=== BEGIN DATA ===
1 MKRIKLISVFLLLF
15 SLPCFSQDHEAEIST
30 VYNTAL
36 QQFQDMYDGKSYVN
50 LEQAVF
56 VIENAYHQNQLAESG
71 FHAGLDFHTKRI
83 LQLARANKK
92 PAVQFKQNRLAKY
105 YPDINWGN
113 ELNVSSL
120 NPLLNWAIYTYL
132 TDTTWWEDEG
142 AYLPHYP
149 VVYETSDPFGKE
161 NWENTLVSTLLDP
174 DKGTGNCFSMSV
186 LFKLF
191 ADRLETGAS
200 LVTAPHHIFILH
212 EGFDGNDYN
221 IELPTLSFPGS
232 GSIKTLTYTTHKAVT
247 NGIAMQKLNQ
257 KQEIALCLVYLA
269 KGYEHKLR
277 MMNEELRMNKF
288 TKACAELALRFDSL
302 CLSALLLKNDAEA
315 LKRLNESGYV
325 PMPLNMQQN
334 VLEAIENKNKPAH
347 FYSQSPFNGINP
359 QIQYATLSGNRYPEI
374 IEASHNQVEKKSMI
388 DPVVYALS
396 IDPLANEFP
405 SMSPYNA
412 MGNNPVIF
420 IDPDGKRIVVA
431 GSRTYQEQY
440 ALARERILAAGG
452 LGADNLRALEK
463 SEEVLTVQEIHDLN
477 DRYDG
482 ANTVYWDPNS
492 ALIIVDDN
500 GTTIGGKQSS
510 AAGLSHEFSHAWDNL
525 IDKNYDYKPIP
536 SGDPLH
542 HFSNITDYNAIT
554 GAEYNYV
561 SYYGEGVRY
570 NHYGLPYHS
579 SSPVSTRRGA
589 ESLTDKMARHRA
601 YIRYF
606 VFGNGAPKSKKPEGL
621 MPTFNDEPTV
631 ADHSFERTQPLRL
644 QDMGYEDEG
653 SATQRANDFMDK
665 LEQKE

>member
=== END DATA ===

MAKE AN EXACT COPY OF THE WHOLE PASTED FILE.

1 MKRIKLISVFLLLF
15 SLPCFSQDHEAEIST
30 VYNTAL
36 QQFQDMYDGKSYVN
50 LEQAVF
56 VIENAYHQNQLAESG
71 FHAGLDFHTKRI
83 LQLARANKK
92 PAVQFKQNRLAKY
105 YPDINWGN
113 ELNVSSL
120 NPLLNWAIYTYL
132 TDTTWWEDEG
142 AYLPHYP
149 VVYETSDPFGKE
161 NWENTLVSTLLDP
174 DKGTGNCFSMSV
186 LFKLF
191 ADRLETGAS
200 LVTAPHHIFILH
212 EGFDGNDYN
221 IELPTLSFPGS
232 GSIKTLTYTTHKAVT
247 NGIAMQKLNQ
257 KQEIALCLVYLA
269 KGYEHKLR
277 MMNEELRMNKF
288 TKACAELALRFDSL
302 CLSALLLKNDAEA
315 LKRLNESGYV
325 PMPLNMQQN
334 VLEAIENKNKPAH
347 FYSQSPFNGINP
359 QIQYATLSGNRYPEI
374 IEASHNQVEKKSMI
388 DPVVYALS
396 IDPLANEFP
405 SMSPYNA
412 MGNNPVIF
420 IDPDGKRIVVA
431 GSRTYQEQY
440 ALARERILAAGG
452 LGADNLRALEK
463 SEEVLTVQEIHDLN
477 DRYDG
482 ANTVYWDPNS
492 ALIIVDDN
500 GTTIGGKQSS
510 AAGLSHEFSHAWDNL
525 IDKNYDYKPIP
536 SGDPLH
542 HFSNITDYNAIT
554 GAEYNYV
561 SYYGEGVRY
570 NHYGLPYHS
579 SSPVSTRRGA
589 ESLTDKMARHRA
601 YIRYF
606 VFGNGAPKSKKPEGL
621 MPTFNDEPTV
631 ADHSFERTQPLRL
644 QDMGYEDEG
653 SATQRANDFMDK
665 LEQKE

>member